After that, how about *ANOTHER* rock opera, and probably Pete Townshend's artistic peak as a writer, Quadrophenia? This 1973 album is a personal favorite of mine...I am not exaggerating one bit when I say that it helped me make it through my teenage years and many tumultuous personal events during that time both alive and (relatively) intact. I hold it close to my heart even as a 33 year old man as one of my top 5 albums of all time.

By this time, they were getting a bit burned out and also tried to realize a feature film adaptation of Tommy, which brings us to their 3rd and final era, which is not decline so much as a lessening of the output, both on record and onstage, from 1974 until Keith Moon's passing in 1978.

Only two albums were released during this final period: 1975's The Who By Numbers, which is a sometimes bleak and sometimes optimistic, deeply personal diary of Pete Townshend's mind at the time as played by The Who, and 1978's Who Are You, which combined the new punk sounds with Pete's more operatic and bombastic treatments (The Who were the only one of the giant rock bands by the late 1970s that were not only not attacked as "dinosaurs" by the punk and new wave bands as well as the music press, but were still actively lauded by them. Led Zeppelin, Pink Floyd, and The Rolling Stones were not so lucky). Both albums were successful, with Who Are You reaching the top 3 in the album charts in the USA and UK. Successful tours in 1975 and 1976 saw the band firing on all cylinders and playing some of the best shows of their careers, but Moon's sudden (although sadly, given how he lived his life, not unexpected) death in 1978 put an end to a band that had and continues to be one of the best of all time.

Although they would eventually continue on with a new drummer and various line-up configurations and continue to perform to the present day (John Entwistle subsequently died in 2002), most hardcore fans and Who purists (such as myself) consider the real end of the band to be 1978.

I do want to note that John Entwistle wrote several excellent songs for the band that were on their albums and singles...very quirky and containing his trademark wit and black humor, such as Whiskey Man, Boris the Spider, My Wife, Cousin Kevin, and others.

I hope you've enjoyed (and endured) my take on The Who...if you're already a fan, I'm sure you dug it, and if you're not, I hope I've inspired you to become one!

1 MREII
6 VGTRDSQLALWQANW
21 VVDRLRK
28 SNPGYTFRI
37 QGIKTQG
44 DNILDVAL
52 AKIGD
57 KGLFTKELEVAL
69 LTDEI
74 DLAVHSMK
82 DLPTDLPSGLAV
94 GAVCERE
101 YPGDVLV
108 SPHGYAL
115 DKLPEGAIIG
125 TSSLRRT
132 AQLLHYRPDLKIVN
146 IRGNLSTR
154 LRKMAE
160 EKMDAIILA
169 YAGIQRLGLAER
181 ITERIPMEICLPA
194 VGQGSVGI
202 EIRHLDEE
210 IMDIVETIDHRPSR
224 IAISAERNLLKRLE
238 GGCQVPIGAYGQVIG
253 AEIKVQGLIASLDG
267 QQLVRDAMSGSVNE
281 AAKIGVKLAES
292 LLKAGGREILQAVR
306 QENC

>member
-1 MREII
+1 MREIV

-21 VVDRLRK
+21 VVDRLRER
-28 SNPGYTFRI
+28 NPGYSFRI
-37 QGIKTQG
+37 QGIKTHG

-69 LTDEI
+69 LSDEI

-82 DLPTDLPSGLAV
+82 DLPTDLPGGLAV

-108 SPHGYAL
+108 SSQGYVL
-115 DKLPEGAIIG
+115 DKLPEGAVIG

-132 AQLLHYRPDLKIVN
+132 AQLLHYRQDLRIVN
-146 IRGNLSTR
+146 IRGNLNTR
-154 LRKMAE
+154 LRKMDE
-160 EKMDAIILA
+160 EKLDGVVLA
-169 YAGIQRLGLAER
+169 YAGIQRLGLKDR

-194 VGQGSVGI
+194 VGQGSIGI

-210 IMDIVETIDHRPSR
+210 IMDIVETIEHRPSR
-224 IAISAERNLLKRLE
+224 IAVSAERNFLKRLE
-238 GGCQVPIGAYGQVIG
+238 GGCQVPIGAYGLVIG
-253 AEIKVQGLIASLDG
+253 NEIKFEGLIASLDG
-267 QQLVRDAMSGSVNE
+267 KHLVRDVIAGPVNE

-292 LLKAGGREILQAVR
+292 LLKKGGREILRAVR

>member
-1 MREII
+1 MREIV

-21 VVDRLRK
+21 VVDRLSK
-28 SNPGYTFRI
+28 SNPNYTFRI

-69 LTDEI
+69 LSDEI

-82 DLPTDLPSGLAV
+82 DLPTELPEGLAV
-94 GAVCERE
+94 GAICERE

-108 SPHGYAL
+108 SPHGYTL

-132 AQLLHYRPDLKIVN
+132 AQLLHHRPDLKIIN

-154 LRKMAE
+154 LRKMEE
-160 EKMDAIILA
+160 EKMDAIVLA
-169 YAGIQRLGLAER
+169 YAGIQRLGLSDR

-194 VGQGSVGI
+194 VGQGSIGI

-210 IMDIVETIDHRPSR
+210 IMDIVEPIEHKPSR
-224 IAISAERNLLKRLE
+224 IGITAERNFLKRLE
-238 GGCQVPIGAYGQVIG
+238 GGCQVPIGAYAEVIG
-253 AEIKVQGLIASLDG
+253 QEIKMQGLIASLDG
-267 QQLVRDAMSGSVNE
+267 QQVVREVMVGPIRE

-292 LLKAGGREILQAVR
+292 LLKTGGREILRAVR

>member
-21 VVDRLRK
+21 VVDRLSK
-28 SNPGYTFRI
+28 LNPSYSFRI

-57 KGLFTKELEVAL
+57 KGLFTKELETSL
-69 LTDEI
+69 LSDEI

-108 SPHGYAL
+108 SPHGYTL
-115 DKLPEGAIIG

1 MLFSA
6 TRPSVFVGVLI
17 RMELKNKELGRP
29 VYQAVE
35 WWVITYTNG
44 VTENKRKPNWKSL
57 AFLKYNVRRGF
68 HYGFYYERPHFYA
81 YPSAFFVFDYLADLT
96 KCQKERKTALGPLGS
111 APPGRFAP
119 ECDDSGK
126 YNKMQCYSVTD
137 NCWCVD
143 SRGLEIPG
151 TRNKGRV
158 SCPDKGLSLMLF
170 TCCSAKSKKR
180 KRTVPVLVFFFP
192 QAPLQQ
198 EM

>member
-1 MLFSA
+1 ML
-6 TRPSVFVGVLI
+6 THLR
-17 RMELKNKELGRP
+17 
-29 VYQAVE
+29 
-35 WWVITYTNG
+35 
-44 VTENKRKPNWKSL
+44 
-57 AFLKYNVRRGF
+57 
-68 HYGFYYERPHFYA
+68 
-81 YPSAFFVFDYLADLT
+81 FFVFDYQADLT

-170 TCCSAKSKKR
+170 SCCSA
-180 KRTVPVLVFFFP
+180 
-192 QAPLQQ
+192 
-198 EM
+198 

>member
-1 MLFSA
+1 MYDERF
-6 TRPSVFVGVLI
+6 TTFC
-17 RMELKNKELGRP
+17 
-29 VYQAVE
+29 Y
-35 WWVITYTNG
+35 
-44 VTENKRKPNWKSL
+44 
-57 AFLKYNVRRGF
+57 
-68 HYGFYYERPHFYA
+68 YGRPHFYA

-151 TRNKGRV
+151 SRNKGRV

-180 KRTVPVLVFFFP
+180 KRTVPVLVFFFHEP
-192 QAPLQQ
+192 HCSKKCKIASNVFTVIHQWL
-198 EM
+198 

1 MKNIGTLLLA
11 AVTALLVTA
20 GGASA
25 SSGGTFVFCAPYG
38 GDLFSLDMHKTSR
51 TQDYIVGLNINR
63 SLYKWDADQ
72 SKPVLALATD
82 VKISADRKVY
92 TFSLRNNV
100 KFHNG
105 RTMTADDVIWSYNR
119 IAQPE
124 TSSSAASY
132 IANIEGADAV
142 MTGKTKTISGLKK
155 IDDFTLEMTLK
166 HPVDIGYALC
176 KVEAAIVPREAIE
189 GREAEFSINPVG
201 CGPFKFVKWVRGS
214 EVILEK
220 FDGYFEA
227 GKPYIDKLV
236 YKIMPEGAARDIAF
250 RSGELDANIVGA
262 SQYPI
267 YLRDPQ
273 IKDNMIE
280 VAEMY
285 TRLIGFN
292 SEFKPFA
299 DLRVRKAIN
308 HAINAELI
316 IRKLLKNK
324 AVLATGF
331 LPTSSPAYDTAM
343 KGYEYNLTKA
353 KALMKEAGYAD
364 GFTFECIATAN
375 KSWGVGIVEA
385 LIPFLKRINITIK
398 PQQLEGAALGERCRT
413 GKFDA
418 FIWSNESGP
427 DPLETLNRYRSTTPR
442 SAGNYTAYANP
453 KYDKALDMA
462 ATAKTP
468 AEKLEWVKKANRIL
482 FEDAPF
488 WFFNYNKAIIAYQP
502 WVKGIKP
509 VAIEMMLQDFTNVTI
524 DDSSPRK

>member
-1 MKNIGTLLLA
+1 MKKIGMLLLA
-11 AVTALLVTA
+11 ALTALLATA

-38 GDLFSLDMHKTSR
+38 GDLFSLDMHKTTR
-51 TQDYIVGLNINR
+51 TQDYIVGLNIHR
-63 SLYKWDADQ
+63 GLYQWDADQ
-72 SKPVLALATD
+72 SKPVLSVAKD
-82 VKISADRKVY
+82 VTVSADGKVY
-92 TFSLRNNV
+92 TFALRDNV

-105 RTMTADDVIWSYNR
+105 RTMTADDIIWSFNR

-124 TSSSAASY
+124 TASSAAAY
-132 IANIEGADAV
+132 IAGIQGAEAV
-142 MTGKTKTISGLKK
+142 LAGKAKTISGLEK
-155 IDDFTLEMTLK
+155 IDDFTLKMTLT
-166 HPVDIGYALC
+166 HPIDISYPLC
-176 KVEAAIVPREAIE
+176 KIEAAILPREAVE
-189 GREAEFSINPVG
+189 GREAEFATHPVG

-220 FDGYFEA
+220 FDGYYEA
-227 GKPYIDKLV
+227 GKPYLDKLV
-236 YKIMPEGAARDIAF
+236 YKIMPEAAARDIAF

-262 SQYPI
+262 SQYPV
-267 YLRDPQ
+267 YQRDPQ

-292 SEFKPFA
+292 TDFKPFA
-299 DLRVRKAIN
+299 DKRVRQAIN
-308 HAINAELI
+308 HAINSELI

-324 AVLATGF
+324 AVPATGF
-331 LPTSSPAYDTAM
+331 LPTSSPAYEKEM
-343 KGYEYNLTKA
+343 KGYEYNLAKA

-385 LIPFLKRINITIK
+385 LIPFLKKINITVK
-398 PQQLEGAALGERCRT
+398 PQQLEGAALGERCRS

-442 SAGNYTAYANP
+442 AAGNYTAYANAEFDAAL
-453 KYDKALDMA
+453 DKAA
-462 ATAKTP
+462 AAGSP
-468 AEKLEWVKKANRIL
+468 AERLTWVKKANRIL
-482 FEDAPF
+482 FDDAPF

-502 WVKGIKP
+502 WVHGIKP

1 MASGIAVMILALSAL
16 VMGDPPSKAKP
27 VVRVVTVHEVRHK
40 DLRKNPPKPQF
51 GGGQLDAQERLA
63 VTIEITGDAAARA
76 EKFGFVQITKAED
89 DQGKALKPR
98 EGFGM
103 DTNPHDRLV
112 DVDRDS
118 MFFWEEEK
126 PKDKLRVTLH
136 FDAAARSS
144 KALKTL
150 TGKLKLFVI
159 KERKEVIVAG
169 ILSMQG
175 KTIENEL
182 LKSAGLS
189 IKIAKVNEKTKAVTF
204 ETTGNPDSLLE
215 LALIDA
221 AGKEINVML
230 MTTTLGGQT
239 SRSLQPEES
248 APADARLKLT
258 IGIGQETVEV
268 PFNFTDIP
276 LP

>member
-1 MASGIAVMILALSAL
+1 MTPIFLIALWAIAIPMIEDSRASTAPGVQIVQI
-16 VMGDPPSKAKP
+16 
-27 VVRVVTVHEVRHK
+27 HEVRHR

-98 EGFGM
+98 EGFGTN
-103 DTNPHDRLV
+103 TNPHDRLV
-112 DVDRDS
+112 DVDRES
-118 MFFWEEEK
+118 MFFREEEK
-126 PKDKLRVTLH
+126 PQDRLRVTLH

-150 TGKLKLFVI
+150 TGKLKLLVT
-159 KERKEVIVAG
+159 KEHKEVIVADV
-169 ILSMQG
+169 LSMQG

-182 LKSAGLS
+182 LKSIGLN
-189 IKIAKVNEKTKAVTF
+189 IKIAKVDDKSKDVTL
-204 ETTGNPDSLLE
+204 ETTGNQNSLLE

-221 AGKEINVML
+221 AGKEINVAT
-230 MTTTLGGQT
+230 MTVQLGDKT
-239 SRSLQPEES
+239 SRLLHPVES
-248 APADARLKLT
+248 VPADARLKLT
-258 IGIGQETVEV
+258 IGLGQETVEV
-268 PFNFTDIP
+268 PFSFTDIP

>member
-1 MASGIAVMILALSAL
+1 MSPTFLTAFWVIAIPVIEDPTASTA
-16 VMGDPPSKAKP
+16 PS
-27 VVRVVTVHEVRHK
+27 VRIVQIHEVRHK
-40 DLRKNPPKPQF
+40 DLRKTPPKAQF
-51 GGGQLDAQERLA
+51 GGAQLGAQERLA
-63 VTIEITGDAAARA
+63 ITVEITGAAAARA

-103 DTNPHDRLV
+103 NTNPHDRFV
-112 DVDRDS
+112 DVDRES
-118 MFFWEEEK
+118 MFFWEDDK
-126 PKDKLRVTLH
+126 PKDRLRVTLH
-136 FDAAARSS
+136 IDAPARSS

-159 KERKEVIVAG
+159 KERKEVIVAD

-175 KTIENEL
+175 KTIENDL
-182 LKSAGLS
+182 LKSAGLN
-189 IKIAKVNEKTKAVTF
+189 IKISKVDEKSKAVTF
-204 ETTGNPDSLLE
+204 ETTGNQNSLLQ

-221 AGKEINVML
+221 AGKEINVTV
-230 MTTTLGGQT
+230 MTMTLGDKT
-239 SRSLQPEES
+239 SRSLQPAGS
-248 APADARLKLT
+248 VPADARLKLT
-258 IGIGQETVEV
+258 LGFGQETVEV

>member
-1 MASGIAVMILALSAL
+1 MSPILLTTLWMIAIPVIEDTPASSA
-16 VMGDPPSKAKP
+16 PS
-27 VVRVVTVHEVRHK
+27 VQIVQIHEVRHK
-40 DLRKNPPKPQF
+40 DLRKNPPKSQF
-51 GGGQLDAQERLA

1. Recently listened to Tommy for the first time in forever. Thematically, you have to admit that the story is pretty stupid. Musically, wow. Still amazing. The way all of the musical themes are woven into the album as a whole is really great, and a true testament to the old adage that genius is 1% inspiration and 99% perspiration.

    Is it just me, or do concept albums/rock operas bring out music that sounds really unlike anything the artists do otherwise? Tommy, The Wall, Clockwork Angels, the myriad of Kinks rock opearas albums (which I rank, best to worst: Arthur,Schoolboys in Disgrace, Preservation Act 1, Soap Opera (not "great," per se, but enjoyable," and Preservation Act 2...I don't count Village Green Preservation Society or Lola as "rock operas")...I'm sure there are others that I can't think of off the top of my head.

  2. Scenes From a Memory, Snow, The Lamb Lies Down on Broadway...all concept albums/rock operas that fit with what you said, as well :-)

    I think the story of Tommy works better if you don't take it literally but think about the underlying themes Pete was going for...I've only learned many of these since reading his memoir (which I HIGHLY recommend, it was a great book). But I agree, musically it's still a towering achievement, especially given his youth (23 yrs old!) and the technology of the day. Quadrophenia is even more stunning, in my opinion.

  3. Yes, the underlying themes are pretty interesting...he seems, at least to me, to be critiquing new-age religions a few years before they really took off among his spirutally adrift generation.

    After having a child of my own, I can't listen to "Cousin Kevin" or "Fiddle About" without feeling very uncomfortable.

  4. I highly recommend his memoir...a really interesting and excellent insight into the man, and I learned a lot I didn't know.